Log in

Member Penny Salanave and her husband Leon Salanave were important figures in the SFAA and in the local astronomy community.

Leon Salanave played a key role in the building of the original Morrison Planetarium inside the California Academy of Science in Golden Gate Park. The Planetarium was unveiled  on November 8th, 1952 and served millions of visitors until it was replaced with a modern digital version in 2008.

 Leon was the Morrison's first staff astronomer and had the task of sorting out the stars the projector would display. With the help of other experts, it was decided to project 3800 stars - about 1000 fewer than most can actually see under ideal conditions, but consultants agreed that the difference would be largely negligible. The result was a sky that was hailed by many (Adler Planetarium director Wagner Schlesinger and British astronomer Patrick Moore among them) as the most realistic they'd seen in a planetarium - not bad for a home-made machine! Behind Leon in the photo below, the horizon features a San Francisco skyline that includes prominent landmarks such as the towers of the Golden Gate Bridge, cut directly out of the sheet metal of the dome, further supporting the illusion of being outside under a clear sky. Rumor once had it that the skyline was designed by famed photographer Ansel Adams, but Leon said there was no truth to the claim.  Leon documented the history of in the Planetarium in a paper published by the ASP (Astronomical Society of the Pacific) called "A Planetarium for San Francisco".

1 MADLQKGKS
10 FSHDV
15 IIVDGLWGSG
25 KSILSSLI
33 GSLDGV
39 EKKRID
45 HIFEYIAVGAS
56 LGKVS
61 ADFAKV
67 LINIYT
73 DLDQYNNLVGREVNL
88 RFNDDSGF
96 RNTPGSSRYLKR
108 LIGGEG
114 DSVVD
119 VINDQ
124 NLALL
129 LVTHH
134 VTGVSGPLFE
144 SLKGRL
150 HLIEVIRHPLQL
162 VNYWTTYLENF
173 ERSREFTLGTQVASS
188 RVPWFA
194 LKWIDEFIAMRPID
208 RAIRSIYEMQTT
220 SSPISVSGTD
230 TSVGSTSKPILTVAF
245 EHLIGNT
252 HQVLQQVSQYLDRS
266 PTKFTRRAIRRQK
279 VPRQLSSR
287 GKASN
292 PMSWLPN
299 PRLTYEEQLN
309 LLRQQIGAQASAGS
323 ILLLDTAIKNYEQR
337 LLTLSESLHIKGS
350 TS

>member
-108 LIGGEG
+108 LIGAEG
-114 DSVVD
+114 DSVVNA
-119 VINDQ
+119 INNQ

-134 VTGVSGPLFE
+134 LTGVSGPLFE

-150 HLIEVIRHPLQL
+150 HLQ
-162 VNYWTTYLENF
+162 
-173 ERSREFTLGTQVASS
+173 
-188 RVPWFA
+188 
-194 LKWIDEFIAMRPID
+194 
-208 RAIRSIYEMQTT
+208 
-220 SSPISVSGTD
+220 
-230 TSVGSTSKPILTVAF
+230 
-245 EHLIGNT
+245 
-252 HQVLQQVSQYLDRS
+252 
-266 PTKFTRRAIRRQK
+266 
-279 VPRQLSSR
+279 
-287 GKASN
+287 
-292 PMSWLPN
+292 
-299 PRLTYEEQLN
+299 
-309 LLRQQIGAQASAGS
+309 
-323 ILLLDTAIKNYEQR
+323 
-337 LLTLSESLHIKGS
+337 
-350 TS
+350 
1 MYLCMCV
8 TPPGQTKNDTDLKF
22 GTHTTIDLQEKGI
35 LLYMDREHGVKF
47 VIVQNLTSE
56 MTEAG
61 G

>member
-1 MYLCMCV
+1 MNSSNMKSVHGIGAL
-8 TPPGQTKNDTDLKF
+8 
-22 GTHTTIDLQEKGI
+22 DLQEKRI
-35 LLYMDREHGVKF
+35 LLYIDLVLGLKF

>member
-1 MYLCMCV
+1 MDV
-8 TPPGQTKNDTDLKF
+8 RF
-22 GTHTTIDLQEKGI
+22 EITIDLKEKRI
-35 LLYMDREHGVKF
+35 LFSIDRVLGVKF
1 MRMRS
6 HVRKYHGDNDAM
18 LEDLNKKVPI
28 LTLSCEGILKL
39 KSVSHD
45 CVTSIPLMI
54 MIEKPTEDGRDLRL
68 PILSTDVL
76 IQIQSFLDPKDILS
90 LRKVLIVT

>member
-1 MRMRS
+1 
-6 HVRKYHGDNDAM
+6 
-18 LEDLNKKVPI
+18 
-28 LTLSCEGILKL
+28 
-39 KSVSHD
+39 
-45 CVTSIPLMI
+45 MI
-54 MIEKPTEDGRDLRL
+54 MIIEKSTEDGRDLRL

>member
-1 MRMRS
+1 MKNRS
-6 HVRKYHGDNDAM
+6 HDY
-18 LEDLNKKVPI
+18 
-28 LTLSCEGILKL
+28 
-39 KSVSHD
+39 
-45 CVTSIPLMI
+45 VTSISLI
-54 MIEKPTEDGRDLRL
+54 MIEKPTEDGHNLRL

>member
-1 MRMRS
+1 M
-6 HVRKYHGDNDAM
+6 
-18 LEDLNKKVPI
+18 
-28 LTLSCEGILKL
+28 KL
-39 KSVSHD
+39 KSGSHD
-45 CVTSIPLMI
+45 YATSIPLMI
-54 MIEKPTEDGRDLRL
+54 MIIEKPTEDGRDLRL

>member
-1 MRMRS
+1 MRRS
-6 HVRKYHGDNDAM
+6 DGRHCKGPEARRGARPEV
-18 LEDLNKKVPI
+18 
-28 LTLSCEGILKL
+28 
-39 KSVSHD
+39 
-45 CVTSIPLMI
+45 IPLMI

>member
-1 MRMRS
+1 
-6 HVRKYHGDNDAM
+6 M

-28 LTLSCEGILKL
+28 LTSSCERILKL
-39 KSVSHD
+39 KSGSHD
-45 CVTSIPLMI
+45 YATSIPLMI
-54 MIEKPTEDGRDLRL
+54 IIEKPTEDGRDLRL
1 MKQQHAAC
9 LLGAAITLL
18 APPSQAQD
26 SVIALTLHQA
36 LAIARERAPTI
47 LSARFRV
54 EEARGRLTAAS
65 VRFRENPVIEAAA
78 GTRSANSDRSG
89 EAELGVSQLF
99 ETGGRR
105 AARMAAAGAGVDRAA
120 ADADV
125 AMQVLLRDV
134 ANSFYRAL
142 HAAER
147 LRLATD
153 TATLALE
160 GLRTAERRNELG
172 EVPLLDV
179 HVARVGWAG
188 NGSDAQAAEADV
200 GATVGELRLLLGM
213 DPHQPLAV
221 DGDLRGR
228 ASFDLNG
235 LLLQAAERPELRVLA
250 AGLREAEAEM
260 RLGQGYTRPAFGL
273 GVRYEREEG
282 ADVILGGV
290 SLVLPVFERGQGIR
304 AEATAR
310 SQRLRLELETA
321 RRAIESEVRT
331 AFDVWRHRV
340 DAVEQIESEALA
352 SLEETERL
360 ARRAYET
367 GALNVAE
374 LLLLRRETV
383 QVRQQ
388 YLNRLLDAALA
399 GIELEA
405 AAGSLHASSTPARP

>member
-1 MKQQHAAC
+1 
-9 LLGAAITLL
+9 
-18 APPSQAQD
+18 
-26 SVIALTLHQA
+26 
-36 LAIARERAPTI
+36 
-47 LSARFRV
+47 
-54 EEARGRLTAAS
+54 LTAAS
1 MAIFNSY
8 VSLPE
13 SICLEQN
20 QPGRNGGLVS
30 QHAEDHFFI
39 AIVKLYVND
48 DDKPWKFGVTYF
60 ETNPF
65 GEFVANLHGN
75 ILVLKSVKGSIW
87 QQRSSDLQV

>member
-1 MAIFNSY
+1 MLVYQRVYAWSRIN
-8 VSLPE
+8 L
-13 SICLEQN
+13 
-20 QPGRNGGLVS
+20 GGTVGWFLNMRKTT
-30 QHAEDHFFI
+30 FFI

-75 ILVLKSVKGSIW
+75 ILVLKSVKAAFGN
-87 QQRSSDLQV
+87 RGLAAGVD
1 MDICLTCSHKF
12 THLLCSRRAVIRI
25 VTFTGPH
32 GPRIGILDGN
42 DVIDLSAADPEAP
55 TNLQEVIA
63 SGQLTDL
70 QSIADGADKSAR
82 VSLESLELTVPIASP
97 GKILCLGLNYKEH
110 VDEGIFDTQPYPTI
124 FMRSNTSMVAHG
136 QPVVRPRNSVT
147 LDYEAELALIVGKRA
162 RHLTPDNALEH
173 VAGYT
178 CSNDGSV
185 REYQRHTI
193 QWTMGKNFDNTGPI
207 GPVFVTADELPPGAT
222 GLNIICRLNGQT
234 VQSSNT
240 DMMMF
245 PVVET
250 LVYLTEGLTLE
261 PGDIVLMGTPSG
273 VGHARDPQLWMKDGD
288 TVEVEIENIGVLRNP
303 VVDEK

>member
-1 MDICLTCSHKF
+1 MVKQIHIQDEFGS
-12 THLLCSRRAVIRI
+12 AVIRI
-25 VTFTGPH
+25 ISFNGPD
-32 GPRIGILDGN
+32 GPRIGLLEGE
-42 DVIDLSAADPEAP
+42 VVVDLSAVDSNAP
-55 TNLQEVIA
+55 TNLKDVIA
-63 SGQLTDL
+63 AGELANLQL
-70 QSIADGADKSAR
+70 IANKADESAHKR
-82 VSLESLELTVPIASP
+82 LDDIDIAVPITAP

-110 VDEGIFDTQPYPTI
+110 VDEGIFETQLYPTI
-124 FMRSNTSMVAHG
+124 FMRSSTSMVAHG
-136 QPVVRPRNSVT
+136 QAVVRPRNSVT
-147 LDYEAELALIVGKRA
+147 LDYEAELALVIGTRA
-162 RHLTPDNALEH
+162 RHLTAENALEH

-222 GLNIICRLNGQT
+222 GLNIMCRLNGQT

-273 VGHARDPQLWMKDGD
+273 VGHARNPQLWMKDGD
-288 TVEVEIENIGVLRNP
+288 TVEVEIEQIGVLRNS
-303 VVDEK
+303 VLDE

Leon died tragically in 1993 when he was struck by an automobile.

Penny Salanave served both as SFAA President and SFAA Board member for many years.  In his recollections video, Lou Epstein credits her for keeping the SFAA running during some difficult times that the club experienced.